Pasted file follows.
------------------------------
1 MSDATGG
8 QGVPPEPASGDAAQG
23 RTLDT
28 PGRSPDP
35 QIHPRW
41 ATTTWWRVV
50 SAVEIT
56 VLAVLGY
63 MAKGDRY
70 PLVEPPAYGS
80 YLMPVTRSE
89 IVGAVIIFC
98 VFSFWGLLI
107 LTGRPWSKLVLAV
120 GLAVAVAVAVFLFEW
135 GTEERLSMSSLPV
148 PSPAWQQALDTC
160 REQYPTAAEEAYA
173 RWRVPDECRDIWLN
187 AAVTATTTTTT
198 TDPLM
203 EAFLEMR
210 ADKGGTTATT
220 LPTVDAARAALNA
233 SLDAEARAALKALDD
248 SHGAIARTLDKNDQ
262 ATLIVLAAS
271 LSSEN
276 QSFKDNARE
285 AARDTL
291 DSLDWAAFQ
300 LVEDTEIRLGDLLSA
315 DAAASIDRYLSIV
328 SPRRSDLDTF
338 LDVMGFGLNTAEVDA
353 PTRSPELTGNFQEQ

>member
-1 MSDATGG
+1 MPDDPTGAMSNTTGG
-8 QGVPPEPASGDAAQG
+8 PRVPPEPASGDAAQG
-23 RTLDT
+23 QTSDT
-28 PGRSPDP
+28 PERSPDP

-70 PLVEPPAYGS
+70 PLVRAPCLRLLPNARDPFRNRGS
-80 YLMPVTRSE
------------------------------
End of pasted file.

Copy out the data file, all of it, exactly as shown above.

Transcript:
1 MSDATGG
8 QGVPPEPASGDAAQG
23 RTLDT
28 PGRSPDP
35 QIHPRW
41 ATTTWWRVV
50 SAVEIT
56 VLAVLGY
63 MAKGDRY
70 PLVEPPAYGS
80 YLMPVTRSE
89 IVGAVIIFC
98 VFSFWGLLI
107 LTGRPWSKLVLAV
120 GLAVAVAVAVFLFEW
135 GTEERLSMSSLPV
148 PSPAWQQALDTC
160 REQYPTAAEEAYA
173 RWRVPDECRDIWLN
187 AAVTATTTTTT
198 TDPLM
203 EAFLEMR
210 ADKGGTTATT
220 LPTVDAARAALNA
233 SLDAEARAALKALDD
248 SHGAIARTLDKNDQ
262 ATLIVLAAS
271 LSSEN
276 QSFKDNARE
285 AARDTL
291 DSLDWAAFQ
300 LVEDTEIRLGDLLSA
315 DAAASIDRYLSIV
328 SPRRSDLDTF
338 LDVMGFGLNTAEVDA
353 PTRSPELTGNFQEQ

>member
-1 MSDATGG
+1 MPDDPTGAMSNTTGG
-8 QGVPPEPASGDAAQG
+8 PRVPPEPASGDAAQG
-23 RTLDT
+23 QTSDT
-28 PGRSPDP
+28 PERSPDP

-70 PLVEPPAYGS
+70 PLVRAPCLRLLPNARDPFRNRGS
-80 YLMPVTRSE